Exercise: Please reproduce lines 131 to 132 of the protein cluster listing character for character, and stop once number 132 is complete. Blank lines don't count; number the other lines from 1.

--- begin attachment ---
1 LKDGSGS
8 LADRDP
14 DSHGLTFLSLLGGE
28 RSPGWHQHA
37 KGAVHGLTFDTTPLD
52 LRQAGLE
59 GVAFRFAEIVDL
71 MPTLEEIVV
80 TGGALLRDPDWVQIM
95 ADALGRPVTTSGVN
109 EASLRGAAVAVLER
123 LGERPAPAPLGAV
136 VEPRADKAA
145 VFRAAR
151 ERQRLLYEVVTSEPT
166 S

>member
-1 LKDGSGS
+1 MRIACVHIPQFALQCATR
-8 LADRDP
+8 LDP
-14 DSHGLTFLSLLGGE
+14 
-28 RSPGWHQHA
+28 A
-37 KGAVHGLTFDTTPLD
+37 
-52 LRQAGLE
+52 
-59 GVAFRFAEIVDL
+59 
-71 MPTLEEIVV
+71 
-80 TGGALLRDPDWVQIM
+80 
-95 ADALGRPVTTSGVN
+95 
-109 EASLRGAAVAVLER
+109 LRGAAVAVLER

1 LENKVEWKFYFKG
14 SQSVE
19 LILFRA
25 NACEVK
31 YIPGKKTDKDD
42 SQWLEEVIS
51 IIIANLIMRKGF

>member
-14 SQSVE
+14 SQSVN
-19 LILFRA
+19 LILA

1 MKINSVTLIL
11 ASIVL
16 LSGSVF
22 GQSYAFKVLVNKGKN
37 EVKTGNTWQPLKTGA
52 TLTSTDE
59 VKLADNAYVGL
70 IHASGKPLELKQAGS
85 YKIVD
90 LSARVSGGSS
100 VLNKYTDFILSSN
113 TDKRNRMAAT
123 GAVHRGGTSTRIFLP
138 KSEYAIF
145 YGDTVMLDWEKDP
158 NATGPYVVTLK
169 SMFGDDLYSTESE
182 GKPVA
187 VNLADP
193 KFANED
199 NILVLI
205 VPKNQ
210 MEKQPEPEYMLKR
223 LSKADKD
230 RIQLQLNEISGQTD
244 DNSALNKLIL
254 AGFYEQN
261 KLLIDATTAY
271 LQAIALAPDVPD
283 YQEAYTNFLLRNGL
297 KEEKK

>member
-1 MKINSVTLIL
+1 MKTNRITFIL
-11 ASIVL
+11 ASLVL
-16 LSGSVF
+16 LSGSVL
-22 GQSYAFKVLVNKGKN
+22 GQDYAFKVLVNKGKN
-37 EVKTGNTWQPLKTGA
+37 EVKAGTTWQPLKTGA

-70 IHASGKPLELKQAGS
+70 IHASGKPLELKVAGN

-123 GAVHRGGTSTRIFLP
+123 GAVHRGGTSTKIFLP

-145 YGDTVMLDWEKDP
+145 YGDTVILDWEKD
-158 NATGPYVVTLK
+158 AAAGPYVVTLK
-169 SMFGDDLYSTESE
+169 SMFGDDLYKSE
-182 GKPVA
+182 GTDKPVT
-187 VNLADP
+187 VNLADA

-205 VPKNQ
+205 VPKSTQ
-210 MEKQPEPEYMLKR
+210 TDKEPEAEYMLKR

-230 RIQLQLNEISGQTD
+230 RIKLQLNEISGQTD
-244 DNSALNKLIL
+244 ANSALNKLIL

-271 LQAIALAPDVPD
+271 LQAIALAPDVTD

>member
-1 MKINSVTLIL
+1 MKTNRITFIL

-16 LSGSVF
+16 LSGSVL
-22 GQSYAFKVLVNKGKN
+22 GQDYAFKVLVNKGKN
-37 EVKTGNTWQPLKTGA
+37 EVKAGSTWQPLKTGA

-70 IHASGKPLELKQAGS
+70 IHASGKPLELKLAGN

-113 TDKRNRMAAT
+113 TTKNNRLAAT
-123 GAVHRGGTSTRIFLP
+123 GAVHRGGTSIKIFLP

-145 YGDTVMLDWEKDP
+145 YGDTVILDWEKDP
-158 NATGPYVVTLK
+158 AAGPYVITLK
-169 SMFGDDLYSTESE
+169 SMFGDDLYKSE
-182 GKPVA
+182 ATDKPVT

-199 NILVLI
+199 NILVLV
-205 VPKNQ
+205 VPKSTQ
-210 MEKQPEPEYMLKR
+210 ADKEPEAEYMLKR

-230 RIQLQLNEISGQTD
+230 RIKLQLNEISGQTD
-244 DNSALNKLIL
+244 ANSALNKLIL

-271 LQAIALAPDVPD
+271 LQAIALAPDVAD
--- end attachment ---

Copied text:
-123 GAVHRGGTSTRIFLP
+123 GAVHRGGTSIKIFLP